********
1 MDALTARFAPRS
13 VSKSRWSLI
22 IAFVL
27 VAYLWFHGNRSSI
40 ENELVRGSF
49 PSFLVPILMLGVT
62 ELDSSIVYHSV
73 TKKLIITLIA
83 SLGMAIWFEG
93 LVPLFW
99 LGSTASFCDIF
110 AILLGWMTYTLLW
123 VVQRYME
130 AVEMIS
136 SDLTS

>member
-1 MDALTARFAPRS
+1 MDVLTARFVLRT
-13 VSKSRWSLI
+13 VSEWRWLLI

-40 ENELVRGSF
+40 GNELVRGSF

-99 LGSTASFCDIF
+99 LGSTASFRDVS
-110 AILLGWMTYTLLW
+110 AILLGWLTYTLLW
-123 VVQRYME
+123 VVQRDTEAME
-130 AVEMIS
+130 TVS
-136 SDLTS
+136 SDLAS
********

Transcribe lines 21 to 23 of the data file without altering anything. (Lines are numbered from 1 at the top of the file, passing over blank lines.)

-40 ENELVRGSF
+40 GNELVRGSF

-99 LGSTASFCDIF